So how should we understand all this? I said in the paper that there are many dimensions to laughter. One dimension is of course that of Chabbaggiya’s. One laughs as a coarse, unrefined individual, one who stands in need for Dharma practice from the very beginning. However, there is another kind of laugh. Seeing all things to be empty of their inherent characteristics, the Buddha or the bodhisattvas laughed. But their laughter is not of the same kind as are those of the likes of Chabbaggiya’s. On the contrary, the Buddha laughs at those feelings of attachment and reification that accompany the ordinary being wandering in samsara.

There is a story in the Lankavatara Sutra that the Buddha laughed very loudly, emitting light rays to all corners of the universe. So is the Buddha contradicting what he tells Chabbaggiya and his fellow monks not to do? Here is a beautiful aspect of Buddhism. Everything is an upaya, or ‘skillful means’ which is used to bring about realization and understanding in the listeners, which is an understanding of the true nature of things.

As Nagarjuna has said, explicating the Buddha’s own teaching, all things, all phenomena and all events are empty of their inherent characters. There are no substances or anything existing on their own side that serve to identify whatever things they are substances of. This sounds easy on paper but is in fact very hard to understand fully and deeply. The laughs of the Buddhas and the fully realized Bodhisattvas arise out of this absolutely clear view of reality, and is a far cry from the laughs of unenlightened beings such as Chabbaggiya.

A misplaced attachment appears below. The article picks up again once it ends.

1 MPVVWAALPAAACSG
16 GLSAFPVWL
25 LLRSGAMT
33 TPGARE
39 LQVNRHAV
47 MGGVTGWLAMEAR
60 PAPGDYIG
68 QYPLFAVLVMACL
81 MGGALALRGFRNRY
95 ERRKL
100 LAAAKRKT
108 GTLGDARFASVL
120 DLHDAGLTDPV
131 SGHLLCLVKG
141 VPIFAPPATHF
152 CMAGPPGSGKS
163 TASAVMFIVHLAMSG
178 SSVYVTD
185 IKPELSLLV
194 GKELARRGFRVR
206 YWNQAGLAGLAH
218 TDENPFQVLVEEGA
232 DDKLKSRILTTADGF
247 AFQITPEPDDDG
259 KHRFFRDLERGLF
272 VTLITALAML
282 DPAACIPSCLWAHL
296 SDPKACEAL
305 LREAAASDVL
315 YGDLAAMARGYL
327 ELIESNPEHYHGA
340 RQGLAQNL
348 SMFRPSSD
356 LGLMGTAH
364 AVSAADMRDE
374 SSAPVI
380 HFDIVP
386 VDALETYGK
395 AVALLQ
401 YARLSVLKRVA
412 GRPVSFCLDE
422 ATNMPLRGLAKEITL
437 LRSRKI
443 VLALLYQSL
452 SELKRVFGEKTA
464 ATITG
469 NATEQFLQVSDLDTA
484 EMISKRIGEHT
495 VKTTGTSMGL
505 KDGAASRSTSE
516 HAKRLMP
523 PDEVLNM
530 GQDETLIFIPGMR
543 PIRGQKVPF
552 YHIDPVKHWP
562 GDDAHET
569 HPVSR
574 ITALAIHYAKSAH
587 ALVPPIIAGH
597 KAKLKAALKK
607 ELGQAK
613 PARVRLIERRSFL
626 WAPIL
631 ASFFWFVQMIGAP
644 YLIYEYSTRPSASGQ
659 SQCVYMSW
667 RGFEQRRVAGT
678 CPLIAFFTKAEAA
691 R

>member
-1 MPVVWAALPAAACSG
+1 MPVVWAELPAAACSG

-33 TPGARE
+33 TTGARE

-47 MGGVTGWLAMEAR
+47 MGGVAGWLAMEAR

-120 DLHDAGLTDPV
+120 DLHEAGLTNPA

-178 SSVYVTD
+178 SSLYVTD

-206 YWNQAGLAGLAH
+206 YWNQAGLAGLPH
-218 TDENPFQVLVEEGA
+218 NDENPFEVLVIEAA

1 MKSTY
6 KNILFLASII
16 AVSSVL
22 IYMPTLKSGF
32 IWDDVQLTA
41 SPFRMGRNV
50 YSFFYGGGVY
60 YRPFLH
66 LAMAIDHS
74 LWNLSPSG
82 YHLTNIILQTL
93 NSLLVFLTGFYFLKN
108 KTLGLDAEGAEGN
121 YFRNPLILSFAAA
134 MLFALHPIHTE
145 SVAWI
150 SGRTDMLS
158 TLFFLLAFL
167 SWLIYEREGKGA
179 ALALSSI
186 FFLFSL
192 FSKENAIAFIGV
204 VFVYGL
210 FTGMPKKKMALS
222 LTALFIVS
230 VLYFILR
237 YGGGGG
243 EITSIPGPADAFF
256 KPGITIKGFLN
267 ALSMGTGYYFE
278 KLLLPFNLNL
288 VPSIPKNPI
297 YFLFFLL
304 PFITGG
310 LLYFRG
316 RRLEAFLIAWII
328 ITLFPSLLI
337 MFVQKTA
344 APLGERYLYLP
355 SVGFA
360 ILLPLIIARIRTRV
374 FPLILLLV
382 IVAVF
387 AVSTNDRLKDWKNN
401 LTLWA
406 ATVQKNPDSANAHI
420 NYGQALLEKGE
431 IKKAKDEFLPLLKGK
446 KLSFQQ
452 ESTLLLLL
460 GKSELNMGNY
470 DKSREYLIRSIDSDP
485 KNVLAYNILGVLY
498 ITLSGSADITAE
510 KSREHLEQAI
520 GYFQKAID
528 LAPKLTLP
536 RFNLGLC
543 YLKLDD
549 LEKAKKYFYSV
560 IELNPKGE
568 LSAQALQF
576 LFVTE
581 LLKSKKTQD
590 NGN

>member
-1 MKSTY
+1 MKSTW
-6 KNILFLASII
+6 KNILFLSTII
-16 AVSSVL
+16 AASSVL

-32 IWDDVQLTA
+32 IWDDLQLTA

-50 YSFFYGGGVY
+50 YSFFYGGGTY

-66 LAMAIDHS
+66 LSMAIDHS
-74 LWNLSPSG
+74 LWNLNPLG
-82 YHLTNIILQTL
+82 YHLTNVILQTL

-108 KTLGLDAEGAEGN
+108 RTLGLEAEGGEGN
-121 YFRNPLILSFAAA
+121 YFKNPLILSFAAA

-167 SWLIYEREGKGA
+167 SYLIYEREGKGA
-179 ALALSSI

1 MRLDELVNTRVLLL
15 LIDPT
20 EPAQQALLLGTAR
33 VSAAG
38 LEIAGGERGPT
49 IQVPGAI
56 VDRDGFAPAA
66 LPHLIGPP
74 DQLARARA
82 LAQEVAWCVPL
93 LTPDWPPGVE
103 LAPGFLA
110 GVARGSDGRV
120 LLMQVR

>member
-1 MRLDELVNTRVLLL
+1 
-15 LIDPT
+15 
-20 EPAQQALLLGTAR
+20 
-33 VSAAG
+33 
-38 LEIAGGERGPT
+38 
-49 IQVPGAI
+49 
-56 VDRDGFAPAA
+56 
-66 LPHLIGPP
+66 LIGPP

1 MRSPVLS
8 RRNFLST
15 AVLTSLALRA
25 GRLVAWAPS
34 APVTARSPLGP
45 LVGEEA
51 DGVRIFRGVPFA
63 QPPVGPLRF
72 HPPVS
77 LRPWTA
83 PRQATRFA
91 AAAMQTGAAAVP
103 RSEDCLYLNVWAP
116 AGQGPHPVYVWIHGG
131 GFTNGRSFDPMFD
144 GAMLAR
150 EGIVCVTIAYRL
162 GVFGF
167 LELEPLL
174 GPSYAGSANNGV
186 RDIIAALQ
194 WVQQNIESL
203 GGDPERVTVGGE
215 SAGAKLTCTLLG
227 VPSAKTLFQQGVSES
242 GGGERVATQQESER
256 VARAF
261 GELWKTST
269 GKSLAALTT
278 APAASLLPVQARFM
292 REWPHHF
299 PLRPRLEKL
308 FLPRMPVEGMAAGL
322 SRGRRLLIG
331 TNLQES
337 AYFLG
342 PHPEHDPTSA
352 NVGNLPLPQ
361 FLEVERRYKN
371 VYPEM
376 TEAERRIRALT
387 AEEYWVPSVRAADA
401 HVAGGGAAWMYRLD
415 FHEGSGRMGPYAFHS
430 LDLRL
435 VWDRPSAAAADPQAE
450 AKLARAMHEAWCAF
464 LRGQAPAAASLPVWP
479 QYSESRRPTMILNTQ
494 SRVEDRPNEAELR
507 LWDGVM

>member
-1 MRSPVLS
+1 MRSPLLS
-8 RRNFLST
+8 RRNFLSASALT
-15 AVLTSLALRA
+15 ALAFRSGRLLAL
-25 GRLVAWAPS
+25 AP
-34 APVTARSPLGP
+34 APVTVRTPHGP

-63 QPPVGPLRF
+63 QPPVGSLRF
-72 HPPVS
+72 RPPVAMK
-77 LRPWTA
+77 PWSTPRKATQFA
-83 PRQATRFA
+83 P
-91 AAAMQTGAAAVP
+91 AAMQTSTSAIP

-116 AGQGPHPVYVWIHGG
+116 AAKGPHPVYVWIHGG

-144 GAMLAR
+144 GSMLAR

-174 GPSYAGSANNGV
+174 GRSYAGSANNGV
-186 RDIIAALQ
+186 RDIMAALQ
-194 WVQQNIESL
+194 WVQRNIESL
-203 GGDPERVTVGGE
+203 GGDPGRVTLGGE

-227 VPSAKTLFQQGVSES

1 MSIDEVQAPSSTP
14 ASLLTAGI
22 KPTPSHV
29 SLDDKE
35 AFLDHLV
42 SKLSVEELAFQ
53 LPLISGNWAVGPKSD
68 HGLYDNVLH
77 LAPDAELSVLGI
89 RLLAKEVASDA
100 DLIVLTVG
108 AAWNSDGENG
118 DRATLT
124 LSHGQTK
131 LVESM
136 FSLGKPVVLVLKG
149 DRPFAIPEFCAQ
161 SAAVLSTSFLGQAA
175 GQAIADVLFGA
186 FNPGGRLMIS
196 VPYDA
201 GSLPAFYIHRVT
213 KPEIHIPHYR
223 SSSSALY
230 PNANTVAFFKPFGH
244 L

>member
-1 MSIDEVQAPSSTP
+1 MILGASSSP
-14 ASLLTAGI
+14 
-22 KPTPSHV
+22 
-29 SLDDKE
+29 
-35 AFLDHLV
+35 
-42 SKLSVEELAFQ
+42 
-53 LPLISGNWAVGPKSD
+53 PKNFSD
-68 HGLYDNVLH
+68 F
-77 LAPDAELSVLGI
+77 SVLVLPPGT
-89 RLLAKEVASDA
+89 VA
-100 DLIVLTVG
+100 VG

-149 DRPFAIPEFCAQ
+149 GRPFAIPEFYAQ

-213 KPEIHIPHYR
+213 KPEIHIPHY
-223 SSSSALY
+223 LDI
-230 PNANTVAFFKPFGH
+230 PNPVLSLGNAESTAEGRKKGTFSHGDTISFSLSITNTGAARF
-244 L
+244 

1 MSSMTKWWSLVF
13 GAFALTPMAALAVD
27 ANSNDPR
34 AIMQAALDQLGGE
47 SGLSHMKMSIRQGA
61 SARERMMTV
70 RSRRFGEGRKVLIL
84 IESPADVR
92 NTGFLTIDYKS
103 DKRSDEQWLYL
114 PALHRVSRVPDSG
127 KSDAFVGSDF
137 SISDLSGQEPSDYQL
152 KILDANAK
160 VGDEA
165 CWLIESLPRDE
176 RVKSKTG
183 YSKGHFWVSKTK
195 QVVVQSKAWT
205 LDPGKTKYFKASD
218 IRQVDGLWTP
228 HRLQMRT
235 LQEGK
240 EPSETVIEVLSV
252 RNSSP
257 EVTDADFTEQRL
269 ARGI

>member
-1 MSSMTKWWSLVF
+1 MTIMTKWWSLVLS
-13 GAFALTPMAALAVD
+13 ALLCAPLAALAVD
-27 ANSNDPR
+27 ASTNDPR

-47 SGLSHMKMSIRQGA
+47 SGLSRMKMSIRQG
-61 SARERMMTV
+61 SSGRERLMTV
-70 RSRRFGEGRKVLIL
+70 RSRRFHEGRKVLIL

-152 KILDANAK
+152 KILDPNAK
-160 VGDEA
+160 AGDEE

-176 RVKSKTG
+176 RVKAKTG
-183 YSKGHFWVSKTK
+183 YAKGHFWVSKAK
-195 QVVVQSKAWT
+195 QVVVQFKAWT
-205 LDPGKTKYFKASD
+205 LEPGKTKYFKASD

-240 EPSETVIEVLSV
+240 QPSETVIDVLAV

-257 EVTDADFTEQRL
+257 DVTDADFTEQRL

So what is the Buddhist attitude toward laughing? Laughing is not a bad thing in itself. Perhaps this is to be expected of Buddhism because there is just no thing that possesses any characteristic in itself. The Buddha had one thing in mind when he told the story to Talaputta, and when he laughs out so loudly that the whole cosmos actually shakes, he does have another purpose in mind.


7 thoughts on “Laughter and Buddhism

  1. Cittasamvaro May 3, 2008 / 10:16 am

    Excellent blog. Insightful and relevant as always.

    I might add the Abhidhammattha Sangaha has a note on laughter.
    Since laughter is accompanied by pleasurable feeling, and Buddha’s are beyond feeling pleasure (according to Anuruddha Thera) there had to be a special ‘citta’ included in the Abhidhamma for the ‘Arahant’s Smile’ – since the Buddha was known to smile on occasion.
    Then six levels of smile are listed:

    A smile manifesting in expression and countenance.
    A smile consisting in the slight movements of the lips, revealing the tips of the teeth.
    Laughter giving out a slight sound.
    Laughter accompanied by movement of the head, shoulders and arms.
    Laughter accompanied by the shedding of tears.
    An outburst of laughter accompanied by the forward and backward movement of body from head to foot.

    This description always makes me laugh. (You might even see the tips of my teeth)

  2. soraj May 5, 2008 / 12:34 pm

    The text from the Abhidhamma is a rare gem indeed. How well did the author describe the various stages of laughing? I did laugh too ^–^

  3. FreddyKruger August 7, 2008 / 10:17 pm

    Buddha once told Rahul, his son who became a novice, “do not lie just for laughs”. Two things are clear to me: lying is a sin; and laughter can bring pleasure.